The first step in what they call "the Rabbit Illusion" is to stare at the cross at the top of the screen. While doing that, you'll hear a few ticking sounds and see a few flashes. But the question is, how many flashes do you see?
Give it a try:
While most people see three flashes when the sound is playing, there are actually only two. The trick is in the sound. Since there were three ticking sounds, your mind creates a third flash to match, which is called an "illusory flash."
Here's what you're probably seeing:
But here's what's actually happening:
Caltech says this is proof that our senses can influence each other.
With this illusion, researchers believed they demonstrated how sound can influence our vision. They call it postdiction, which means "a stimulus that occurs later can retroactively affect our perceptions of an earlier event."
In this case, the stimulus was the ticking sounds.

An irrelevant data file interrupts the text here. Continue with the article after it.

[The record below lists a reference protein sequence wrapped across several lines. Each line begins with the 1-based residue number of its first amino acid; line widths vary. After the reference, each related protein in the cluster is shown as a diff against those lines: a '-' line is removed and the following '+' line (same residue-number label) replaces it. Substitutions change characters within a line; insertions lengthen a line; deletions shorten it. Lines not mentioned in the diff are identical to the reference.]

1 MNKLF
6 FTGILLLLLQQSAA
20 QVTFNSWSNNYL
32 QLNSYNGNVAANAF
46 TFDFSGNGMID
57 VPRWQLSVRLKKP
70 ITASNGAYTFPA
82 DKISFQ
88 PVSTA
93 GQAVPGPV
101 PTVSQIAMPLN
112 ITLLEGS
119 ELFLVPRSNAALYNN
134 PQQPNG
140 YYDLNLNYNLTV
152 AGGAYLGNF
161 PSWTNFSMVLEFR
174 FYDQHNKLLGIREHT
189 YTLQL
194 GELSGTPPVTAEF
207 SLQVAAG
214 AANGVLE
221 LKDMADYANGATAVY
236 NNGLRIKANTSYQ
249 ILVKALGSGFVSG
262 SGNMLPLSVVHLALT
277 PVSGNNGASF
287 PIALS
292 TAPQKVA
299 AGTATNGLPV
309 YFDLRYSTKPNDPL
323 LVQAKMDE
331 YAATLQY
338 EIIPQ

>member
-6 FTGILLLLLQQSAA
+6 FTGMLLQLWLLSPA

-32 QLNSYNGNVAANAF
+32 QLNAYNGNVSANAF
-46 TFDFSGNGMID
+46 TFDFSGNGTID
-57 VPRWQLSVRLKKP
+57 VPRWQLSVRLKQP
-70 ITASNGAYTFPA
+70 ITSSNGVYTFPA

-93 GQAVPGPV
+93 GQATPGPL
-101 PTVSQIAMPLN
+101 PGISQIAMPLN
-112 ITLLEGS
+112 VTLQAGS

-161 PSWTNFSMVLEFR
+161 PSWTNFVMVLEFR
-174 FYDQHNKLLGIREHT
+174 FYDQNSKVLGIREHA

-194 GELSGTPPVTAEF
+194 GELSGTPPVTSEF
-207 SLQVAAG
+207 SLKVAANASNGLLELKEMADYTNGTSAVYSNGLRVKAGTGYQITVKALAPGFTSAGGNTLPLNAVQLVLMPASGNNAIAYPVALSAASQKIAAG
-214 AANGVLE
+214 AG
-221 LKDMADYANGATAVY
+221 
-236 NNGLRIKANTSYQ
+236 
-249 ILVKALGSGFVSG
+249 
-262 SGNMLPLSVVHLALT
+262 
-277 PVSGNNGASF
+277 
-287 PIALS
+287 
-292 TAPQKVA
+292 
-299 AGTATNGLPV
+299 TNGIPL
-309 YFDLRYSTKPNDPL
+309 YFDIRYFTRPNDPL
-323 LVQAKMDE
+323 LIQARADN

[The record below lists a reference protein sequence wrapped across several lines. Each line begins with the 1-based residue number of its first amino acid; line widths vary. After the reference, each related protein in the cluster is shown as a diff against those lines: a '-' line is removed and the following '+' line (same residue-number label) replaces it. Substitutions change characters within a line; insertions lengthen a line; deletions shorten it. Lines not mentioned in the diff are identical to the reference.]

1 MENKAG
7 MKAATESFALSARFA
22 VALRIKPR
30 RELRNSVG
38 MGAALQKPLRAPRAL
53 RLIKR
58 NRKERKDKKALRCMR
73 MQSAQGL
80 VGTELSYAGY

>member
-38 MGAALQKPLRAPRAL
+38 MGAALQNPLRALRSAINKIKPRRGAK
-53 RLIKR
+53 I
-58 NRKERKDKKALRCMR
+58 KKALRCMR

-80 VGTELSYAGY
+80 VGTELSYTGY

Visit INSIDER's homepage for more.
Receive a single WhatsApp every morning with all our latest news: click here.
Also from Business Insider South Africa:
- PICS: 2 great white sharks ate a dead whale in front of a boat full of tourists
- South Africans probably won’t be hit by big tax hikes next year, PricewaterhouseCoopers says
- The cost of paranoia about SA: Businesses have wasted trillions on overseas flops
- These are SA's most popular TV adverts - including a disputed KFC ad
- 'Protect me from yourself' - SARS IT head's bizarre TV interview goes viral
- How to wipe your personal information from Facebook, Google, and Twitter
- Uber versus Taxify — we compare their fares in Joburg, Cape Town and Durban